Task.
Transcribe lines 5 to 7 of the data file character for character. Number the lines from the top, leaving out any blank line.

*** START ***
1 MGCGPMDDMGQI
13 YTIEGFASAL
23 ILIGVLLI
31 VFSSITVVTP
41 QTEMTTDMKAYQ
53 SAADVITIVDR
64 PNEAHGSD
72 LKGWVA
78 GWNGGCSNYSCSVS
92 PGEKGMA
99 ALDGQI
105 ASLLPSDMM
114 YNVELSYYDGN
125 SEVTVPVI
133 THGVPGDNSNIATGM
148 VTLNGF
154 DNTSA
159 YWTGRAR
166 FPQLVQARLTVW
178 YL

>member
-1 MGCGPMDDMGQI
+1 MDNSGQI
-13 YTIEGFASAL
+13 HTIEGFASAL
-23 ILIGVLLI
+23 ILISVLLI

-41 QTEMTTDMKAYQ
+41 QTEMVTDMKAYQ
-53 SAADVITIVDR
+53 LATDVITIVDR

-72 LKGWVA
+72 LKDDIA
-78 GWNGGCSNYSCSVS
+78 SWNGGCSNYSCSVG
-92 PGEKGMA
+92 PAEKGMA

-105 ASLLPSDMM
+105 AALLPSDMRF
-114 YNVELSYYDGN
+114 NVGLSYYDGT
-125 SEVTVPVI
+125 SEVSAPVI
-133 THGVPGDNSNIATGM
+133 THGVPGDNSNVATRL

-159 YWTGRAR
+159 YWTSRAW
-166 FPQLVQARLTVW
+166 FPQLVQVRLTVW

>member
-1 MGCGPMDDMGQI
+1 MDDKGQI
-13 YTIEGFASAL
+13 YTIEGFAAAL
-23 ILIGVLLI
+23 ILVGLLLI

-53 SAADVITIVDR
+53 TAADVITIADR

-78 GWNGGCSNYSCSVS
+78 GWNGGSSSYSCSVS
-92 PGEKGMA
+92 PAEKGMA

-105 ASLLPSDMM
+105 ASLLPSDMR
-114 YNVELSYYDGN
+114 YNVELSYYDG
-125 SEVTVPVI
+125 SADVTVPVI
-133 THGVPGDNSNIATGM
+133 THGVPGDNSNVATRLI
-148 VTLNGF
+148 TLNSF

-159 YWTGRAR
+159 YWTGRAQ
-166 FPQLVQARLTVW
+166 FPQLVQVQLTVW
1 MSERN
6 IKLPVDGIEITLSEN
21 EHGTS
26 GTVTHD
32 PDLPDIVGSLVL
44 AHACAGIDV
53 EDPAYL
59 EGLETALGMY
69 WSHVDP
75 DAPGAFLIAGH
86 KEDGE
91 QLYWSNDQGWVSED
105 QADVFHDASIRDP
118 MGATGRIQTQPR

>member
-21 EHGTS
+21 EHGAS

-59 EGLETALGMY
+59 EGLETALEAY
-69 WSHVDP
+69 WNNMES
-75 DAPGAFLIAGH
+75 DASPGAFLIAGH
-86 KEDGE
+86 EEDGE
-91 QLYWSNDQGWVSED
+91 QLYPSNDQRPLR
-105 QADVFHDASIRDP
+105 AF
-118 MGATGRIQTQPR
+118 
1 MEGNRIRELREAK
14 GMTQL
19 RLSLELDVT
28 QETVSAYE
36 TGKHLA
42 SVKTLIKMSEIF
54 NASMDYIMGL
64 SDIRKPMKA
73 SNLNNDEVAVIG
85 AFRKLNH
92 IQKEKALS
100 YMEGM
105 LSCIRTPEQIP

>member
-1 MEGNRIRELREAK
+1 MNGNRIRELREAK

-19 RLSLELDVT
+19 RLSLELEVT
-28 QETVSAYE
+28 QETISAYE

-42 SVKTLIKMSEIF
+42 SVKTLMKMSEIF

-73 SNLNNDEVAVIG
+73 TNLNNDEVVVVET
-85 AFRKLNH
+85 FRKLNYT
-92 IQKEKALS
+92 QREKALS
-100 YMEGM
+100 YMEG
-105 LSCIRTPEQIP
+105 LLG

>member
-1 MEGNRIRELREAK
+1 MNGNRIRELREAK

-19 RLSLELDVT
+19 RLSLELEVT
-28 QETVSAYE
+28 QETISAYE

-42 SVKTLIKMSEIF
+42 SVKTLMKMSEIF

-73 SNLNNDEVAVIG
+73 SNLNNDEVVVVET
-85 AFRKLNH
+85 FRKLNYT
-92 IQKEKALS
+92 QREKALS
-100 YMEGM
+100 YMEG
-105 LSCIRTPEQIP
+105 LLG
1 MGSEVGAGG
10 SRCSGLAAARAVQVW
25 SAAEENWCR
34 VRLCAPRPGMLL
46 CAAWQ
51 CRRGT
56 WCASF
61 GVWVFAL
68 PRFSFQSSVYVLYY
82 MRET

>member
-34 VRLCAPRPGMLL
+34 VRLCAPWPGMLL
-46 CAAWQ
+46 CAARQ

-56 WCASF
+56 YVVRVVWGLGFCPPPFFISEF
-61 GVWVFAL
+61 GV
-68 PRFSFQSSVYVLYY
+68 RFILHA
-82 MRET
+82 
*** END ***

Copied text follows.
41 QTEMTTDMKAYQ
53 SAADVITIVDR
64 PNEAHGSD